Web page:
Saudi women’s rights activist Loujain al-Hathloul released from prison


Saudi women’s rights activist Loujain al-Hathloul released from prison

Loujain el- Hathloul one of Saudi Arabia’s most prominent women’s rights campaigners, has been released after more than 1,000 days in prison for what critics have described as politically-motivated charges.

Hathloul, 31, was arrested in a May 2018 sweep that targeted well-known opponents of the kingdom’s since-rescinded law barring women from driving. She told her family she had been tortured andsexually abused in prison — allegations Riyadh repeatedly denied — and her detention was condemned by the United Nations and global human rights groups. Last December, Riyadh’s Specialized Criminal Court — a terror tribunal — sentenced Hathloul to five years and eight months in prison, including a two-year and 10-month suspension, according to a statement released by her family. With the time she had already served, the sentencing paved the way for Hathloul’s realese on Wednesday.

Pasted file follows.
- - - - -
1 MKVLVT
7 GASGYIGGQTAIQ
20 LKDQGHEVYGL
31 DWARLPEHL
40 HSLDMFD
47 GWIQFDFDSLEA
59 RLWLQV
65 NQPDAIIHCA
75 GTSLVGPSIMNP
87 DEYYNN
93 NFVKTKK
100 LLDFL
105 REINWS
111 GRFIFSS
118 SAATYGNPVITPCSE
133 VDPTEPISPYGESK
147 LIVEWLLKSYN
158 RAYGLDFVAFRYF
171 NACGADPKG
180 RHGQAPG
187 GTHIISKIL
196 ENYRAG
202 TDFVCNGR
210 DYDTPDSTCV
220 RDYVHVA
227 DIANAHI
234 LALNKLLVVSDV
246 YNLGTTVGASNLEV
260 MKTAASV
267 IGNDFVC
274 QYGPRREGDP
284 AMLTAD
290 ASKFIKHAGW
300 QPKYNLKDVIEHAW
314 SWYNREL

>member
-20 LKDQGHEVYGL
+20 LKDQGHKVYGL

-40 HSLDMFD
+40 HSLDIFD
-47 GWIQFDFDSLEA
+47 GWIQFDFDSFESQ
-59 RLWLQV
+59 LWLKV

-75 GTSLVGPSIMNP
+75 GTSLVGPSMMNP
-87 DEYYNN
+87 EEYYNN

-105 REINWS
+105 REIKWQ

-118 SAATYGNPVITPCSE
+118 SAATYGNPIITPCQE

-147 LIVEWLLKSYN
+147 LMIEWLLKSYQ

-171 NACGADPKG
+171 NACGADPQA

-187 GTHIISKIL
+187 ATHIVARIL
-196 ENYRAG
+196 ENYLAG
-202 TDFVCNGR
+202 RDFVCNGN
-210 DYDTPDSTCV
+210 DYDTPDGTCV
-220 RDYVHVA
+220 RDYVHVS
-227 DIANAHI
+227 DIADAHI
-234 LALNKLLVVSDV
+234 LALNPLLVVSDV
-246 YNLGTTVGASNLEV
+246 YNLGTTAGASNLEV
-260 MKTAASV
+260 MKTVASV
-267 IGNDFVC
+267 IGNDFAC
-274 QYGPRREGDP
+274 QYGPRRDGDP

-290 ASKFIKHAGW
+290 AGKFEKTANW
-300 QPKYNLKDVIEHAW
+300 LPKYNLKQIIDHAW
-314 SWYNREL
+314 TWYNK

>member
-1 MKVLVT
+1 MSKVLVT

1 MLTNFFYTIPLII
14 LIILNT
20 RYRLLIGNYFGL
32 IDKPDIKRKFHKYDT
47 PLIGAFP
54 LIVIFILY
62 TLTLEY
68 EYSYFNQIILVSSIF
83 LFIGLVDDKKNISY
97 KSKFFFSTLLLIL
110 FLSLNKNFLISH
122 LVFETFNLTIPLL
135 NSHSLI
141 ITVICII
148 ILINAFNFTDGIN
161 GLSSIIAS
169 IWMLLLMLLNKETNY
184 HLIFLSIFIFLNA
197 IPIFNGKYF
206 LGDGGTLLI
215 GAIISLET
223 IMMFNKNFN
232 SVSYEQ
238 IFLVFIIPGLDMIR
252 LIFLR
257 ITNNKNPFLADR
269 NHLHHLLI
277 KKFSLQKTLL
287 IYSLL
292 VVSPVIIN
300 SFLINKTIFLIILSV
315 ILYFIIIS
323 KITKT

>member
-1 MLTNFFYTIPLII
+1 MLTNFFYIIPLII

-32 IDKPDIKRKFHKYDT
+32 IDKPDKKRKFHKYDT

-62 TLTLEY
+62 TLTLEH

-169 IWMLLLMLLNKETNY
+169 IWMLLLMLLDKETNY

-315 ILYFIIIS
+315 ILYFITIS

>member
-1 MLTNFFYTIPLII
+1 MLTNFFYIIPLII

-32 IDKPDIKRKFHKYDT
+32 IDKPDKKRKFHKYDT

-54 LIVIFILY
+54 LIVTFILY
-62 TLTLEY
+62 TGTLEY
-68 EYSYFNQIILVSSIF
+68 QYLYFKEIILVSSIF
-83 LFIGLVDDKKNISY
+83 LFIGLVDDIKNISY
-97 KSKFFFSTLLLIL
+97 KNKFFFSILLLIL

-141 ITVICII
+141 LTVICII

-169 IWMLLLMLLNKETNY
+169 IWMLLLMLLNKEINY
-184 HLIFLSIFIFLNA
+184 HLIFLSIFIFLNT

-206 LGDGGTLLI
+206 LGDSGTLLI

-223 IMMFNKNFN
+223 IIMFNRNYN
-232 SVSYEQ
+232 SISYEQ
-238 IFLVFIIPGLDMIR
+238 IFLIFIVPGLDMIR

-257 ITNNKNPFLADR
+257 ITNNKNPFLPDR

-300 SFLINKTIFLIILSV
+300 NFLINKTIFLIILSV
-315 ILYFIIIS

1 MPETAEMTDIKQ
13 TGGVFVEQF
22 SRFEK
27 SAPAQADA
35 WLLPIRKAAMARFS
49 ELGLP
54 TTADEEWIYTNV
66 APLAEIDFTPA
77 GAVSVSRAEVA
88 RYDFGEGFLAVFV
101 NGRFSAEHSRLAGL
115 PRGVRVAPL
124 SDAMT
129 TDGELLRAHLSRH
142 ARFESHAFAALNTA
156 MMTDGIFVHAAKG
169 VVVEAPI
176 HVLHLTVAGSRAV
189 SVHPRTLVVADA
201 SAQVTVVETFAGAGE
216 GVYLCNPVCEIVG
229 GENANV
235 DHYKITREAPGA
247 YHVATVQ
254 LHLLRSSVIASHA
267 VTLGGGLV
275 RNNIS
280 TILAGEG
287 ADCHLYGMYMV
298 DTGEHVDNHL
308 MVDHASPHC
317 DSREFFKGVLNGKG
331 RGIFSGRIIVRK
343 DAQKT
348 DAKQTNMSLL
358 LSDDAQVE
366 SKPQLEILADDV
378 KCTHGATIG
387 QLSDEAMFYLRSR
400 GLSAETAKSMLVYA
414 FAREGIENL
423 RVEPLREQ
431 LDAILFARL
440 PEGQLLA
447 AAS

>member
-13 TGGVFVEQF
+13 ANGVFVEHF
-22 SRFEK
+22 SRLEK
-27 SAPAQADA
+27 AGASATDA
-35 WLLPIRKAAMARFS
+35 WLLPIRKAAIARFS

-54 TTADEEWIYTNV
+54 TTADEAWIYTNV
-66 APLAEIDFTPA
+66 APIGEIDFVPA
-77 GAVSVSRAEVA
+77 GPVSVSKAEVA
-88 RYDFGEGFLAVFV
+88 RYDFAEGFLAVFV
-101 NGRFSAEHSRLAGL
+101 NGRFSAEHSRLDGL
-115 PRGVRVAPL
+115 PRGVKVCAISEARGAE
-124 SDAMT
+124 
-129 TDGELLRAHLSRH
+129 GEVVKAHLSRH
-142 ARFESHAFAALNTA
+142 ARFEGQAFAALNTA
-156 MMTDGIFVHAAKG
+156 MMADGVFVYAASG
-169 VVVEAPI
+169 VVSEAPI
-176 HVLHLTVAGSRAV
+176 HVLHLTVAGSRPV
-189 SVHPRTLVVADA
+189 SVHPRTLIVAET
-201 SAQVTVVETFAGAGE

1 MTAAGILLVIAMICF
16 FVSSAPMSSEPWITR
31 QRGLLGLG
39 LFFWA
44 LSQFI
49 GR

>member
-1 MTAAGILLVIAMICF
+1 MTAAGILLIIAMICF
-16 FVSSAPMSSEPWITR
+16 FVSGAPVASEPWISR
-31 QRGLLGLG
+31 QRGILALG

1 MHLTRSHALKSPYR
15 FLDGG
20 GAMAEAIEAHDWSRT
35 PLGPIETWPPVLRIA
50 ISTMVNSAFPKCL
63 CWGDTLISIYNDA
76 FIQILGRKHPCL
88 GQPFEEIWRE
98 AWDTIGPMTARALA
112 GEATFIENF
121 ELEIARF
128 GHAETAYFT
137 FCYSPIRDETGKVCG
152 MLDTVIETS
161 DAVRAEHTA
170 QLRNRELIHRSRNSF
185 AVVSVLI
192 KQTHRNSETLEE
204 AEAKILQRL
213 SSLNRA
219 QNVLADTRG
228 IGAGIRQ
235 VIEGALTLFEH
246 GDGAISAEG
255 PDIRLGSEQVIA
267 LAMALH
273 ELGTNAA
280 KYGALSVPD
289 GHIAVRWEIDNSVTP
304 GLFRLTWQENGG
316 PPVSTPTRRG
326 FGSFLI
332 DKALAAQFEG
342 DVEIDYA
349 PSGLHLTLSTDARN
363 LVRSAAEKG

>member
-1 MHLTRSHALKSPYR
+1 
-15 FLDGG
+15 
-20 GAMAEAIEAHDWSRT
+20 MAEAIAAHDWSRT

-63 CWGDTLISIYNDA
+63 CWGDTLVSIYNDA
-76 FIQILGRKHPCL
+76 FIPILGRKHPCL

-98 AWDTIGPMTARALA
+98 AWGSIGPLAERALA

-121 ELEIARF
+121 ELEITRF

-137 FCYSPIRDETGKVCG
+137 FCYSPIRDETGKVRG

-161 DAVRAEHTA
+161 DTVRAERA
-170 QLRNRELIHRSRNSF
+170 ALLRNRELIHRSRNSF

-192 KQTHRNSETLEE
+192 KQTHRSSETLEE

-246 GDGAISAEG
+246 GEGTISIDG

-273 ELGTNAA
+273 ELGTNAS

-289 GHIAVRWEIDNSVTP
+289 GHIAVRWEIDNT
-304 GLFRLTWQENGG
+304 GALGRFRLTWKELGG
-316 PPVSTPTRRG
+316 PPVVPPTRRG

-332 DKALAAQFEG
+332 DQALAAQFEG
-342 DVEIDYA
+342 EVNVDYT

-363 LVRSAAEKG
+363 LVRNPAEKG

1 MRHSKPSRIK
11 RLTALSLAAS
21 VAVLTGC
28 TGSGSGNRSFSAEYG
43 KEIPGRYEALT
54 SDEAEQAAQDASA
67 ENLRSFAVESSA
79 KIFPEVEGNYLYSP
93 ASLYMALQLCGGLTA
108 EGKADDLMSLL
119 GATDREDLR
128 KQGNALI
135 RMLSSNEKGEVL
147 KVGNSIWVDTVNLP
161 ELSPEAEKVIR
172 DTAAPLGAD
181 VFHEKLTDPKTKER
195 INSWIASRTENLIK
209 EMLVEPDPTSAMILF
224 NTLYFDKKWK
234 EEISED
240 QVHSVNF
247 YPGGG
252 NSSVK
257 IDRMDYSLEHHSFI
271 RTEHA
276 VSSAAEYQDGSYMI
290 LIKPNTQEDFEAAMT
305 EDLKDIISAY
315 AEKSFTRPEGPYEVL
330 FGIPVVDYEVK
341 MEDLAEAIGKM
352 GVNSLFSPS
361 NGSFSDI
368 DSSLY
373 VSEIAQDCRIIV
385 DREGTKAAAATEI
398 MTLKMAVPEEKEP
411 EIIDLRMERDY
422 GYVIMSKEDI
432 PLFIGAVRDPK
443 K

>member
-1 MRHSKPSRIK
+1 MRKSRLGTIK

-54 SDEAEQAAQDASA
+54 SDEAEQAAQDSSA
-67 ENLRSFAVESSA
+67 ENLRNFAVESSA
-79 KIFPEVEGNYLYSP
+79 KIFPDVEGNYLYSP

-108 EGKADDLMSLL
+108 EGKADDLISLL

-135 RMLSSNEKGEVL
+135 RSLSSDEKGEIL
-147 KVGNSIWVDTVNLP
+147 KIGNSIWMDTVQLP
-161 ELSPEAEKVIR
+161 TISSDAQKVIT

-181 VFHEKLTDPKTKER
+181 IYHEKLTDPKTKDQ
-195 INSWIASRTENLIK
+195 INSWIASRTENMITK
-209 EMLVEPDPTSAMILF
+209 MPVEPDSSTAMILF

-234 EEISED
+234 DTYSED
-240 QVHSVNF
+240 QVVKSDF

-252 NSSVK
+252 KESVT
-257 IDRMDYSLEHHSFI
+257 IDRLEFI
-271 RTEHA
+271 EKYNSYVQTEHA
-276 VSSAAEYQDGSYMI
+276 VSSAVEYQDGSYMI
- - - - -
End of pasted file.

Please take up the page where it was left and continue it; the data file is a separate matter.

Hathloul will remain on probation for three years following her release, during which time she could be arrested for any perceived illegal activity, the family said in a statement in December. She will also be banned from traveling for five years, they said.

Hathloul’s release comes less than a week after the White House called on the kingdom to release political prisoners, including women’s rights activists. President Joe Biden has vowed to pressure Saudi Arabia into improving its rights record, marking a departure from former President Donald Trump’s reluctance to criticize the kingdom’s ramped up crackdown on dissent in recent years.”We’re excited (about her release), but the fight for justice is not over yet,” Hathloul’s brother, Walid al-Hathloul, told “We would have to work very hard to secure justice for Loujain, but we’re very delighted for this news.”

“Therefore we’re far away from justice.”

“Any release that does not include an independent investigation of the charges, does not include lifting the travel ban, does not include dropping the charges, is not freedom,” said Walid al-Hathloul. “Therefore we’re far away from justice.”

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